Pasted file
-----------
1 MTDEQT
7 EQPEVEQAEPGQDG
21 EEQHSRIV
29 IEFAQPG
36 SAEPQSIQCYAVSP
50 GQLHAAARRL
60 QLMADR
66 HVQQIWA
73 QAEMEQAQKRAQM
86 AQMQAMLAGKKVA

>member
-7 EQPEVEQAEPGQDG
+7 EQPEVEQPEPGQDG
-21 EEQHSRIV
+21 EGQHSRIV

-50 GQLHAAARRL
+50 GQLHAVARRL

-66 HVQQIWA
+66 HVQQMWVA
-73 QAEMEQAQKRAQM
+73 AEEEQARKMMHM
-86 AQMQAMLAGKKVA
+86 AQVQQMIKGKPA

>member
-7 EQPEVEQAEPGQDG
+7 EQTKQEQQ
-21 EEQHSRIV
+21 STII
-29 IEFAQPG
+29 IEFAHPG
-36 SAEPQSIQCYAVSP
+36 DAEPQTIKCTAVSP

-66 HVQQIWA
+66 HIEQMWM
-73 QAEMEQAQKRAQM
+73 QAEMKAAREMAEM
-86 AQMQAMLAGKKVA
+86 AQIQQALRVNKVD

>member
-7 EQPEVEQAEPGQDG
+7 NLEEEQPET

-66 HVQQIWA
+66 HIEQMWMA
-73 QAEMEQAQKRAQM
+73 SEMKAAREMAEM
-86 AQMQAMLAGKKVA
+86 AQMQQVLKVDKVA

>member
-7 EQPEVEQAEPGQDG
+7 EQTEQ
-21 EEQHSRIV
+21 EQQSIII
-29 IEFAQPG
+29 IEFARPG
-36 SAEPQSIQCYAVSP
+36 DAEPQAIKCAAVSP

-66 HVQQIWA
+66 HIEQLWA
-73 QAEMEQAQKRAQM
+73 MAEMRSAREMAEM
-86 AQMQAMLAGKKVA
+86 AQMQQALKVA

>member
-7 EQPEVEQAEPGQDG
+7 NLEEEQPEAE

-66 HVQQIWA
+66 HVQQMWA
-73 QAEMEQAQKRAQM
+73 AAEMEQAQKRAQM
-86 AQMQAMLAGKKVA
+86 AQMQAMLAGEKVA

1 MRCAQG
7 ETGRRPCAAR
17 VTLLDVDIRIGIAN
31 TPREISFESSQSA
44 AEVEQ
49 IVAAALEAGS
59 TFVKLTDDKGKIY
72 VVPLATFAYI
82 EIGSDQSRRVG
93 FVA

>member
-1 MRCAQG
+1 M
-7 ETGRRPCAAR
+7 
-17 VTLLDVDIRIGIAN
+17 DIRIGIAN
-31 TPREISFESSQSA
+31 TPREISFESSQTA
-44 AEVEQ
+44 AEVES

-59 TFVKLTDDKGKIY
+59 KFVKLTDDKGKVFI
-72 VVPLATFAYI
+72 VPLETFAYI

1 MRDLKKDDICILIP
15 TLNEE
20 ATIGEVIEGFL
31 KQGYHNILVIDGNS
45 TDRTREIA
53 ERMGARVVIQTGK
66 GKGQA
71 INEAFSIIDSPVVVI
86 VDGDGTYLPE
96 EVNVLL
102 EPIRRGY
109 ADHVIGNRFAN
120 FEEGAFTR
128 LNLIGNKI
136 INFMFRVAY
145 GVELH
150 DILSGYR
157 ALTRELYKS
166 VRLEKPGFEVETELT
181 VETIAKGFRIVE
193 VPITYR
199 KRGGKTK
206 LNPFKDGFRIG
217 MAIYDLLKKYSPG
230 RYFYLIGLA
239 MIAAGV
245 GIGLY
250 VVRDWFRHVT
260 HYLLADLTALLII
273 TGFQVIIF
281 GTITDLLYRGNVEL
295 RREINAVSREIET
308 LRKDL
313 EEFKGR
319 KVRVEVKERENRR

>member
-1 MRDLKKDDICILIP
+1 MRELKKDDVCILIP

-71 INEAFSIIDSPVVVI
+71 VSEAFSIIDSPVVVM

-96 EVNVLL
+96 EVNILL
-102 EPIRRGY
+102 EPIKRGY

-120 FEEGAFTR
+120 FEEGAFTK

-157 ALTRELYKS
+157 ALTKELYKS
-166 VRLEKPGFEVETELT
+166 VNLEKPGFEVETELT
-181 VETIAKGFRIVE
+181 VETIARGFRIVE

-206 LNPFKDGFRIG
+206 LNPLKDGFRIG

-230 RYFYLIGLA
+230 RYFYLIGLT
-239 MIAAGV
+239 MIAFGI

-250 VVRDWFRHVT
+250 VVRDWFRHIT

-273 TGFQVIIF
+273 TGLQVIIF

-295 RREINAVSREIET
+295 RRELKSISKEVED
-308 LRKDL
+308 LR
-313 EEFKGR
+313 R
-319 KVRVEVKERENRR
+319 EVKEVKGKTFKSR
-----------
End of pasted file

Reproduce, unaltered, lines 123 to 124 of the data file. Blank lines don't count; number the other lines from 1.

245 GIGLY
250 VVRDWFRHVT